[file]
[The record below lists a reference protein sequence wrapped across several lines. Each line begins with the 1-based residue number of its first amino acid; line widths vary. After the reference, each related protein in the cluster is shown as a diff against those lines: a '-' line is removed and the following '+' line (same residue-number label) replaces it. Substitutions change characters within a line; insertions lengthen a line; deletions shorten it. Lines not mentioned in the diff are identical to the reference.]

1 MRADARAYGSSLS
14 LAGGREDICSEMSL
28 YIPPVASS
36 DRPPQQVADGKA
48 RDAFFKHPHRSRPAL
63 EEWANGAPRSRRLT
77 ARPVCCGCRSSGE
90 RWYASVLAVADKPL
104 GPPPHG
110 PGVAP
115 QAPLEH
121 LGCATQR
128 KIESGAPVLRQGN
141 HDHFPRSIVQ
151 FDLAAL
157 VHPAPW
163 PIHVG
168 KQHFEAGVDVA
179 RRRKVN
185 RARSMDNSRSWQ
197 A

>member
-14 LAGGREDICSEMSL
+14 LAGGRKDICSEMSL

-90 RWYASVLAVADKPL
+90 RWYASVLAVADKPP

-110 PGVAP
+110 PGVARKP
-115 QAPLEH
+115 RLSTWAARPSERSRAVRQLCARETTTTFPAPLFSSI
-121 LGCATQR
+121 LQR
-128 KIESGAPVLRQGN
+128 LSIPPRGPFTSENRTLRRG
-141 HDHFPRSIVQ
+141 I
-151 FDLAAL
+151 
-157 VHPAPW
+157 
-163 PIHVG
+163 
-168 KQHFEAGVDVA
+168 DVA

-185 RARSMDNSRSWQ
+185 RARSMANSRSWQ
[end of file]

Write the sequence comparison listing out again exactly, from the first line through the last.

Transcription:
[The record below lists a reference protein sequence wrapped across several lines. Each line begins with the 1-based residue number of its first amino acid; line widths vary. After the reference, each related protein in the cluster is shown as a diff against those lines: a '-' line is removed and the following '+' line (same residue-number label) replaces it. Substitutions change characters within a line; insertions lengthen a line; deletions shorten it. Lines not mentioned in the diff are identical to the reference.]

1 MRADARAYGSSLS
14 LAGGREDICSEMSL
28 YIPPVASS
36 DRPPQQVADGKA
48 RDAFFKHPHRSRPAL
63 EEWANGAPRSRRLT
77 ARPVCCGCRSSGE
90 RWYASVLAVADKPL
104 GPPPHG
110 PGVAP
115 QAPLEH
121 LGCATQR
128 KIESGAPVLRQGN
141 HDHFPRSIVQ
151 FDLAAL
157 VHPAPW
163 PIHVG
168 KQHFEAGVDVA
179 RRRKVN
185 RARSMDNSRSWQ
197 A

>member
-14 LAGGREDICSEMSL
+14 LAGGRKDICSEMSL

-90 RWYASVLAVADKPL
+90 RWYASVLAVADKPP

-110 PGVAP
+110 PGVARKP
-115 QAPLEH
+115 RLSTWAARPSERSRAVRQLCARETTTTFPAPLFSSI
-121 LGCATQR
+121 LQR
-128 KIESGAPVLRQGN
+128 LSIPPRGPFTSENRTLRRG
-141 HDHFPRSIVQ
+141 I
-151 FDLAAL
+151 
-157 VHPAPW
+157 
-163 PIHVG
+163 
-168 KQHFEAGVDVA
+168 DVA

-185 RARSMDNSRSWQ
+185 RARSMANSRSWQ